The focus on dramas and comedies with small casts and minimal sets mirrors what Workshop did in the 1980s, a strategy that left it nearly broke by 1993 before the emphasis on musicals revived its fortunes, theater records show.

Renting a site is costly and inconvenient, leaders of one Midlands theater group that does it say.

“Is is tough? Yes!” said Jim DeFelice, president of Chapin Community Theatre. “But we make it work.”

His troupe has rented the theater at the Harbison campus of Midlands Technical College since late 2008.

Workshop is renting part of the 701 Whaley complex in the Olympia neighborhood that is not designed for theater and has less parking nearby.

So its staff and volunteers will haul in and remove stages, lights, sound equipment and other paraphernalia for each show while setting up seats for up to 200 viewers, the same size of its current home.

That’s similar to what occurred when Workshop was a fledgling troupe that spent its first 10 years putting on shows in various locations.

“We’re starting over,” longtime volunteer Libby Adams said.

Unforeseen problems are likely as Workshop settles into its temporary home and will require patience from the audience, Jansen agrees.

“We can’t say it’s going to go exactly perfectly,” he said.

Workshop leaders will juggle demands to keep audiences happy amid trying to develop the new theater.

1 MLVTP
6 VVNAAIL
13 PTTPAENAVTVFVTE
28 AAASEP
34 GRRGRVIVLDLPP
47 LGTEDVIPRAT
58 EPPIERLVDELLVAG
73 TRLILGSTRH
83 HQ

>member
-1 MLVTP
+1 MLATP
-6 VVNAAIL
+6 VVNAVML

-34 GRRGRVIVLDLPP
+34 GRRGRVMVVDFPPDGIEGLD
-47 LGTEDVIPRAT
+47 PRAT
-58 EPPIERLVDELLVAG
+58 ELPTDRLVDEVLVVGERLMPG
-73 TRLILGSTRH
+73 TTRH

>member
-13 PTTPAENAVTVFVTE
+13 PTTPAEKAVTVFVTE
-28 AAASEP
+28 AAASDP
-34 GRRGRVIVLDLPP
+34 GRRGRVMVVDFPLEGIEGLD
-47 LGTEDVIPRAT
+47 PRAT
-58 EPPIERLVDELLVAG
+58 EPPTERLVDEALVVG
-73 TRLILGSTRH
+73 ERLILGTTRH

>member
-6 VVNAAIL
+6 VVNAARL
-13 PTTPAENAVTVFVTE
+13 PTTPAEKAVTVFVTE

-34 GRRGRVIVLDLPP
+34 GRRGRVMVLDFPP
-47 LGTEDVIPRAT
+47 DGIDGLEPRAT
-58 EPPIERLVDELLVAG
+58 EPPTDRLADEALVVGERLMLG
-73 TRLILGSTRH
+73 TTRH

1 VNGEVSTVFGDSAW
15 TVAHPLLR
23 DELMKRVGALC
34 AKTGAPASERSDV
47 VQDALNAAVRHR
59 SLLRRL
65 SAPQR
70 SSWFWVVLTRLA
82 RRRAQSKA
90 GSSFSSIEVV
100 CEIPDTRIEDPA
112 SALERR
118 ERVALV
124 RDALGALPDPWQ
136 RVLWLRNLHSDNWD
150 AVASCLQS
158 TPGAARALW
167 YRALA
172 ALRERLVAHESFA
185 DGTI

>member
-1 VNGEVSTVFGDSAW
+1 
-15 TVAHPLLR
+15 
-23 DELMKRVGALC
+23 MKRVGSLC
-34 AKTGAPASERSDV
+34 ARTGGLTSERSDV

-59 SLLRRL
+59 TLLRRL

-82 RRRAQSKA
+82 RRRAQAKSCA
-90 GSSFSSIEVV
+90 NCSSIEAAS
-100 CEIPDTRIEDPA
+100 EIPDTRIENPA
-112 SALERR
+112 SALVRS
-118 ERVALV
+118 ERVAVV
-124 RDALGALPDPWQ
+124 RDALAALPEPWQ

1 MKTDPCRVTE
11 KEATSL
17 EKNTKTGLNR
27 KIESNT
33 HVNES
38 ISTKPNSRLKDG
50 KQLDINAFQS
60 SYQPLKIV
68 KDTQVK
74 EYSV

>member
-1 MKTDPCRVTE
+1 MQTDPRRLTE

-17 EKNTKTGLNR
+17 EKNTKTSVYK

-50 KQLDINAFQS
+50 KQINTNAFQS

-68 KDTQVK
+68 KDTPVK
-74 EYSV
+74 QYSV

But the 1.3-acre site for their new home adjoining Elmwood Cemetery is not one all the theater’s fans favor.

Complaints include an inconvenient location next to a highway overpass in a quasi-industrial setting six blocks from a center that cares for the homeless.

“There are people dead-set against the site,” Jansen said. “We can’t convince them otherwise.”

Workshop leaders are scaling back plans for a $6 million new facility into a $1.5 million addition to a dilapidated warehouse acquired six years ago.

It’s a site — bought in phases for $600,000 — after initial interest in converting a downtown bank into a new theater fell apart. The acquisition occurred without any chance for theater members to comment.

Fund-raising for the new theater languished with turnover in advisers. Then it came to “a screeching halt” amid USC’s uncertainty on when it would proceed with the law school, Jansen said.

Workshop has known for 12 years that it would move someday from the quarters it occupied for three-fourths of its existence.

It got a sweetheart rental deal 37 years ago from former leaders of the Columbia Museum of Art who had dreams of creating an adjoining performing arts village at Bull and Gervais streets.

That dream faded as museum leaders changed and the museum moved to Main Street, selling its former site to developers who turned around and sold it to USC.

USC is chipping in $350,000 to assist Workshop in moving and renting quarters as well as help build the new theater in exchange for giving up ts lease three years early, school officials say.

Some Workshop supporters compare the fuss over their site to what another downtown theater, Trustus, endured when it moved to a warehouse in the Vista before that area boomed.

The Workshop site is next to a former railroad bed that city leaders envision as an urban trail someday.

“Eventually, it’ll be a gateway to the trail park,” Jansen said.

Plans taking shape will provide sufficient parking and will include one feature that’s as important for Workshop adherents as what appears on stage.

Like the current facility, it will have an outdoor courtyard possibly containing landscape brought with the move.

“That’s what makes the place,” Jansen said.

Reach Flach at (803) 771-8483.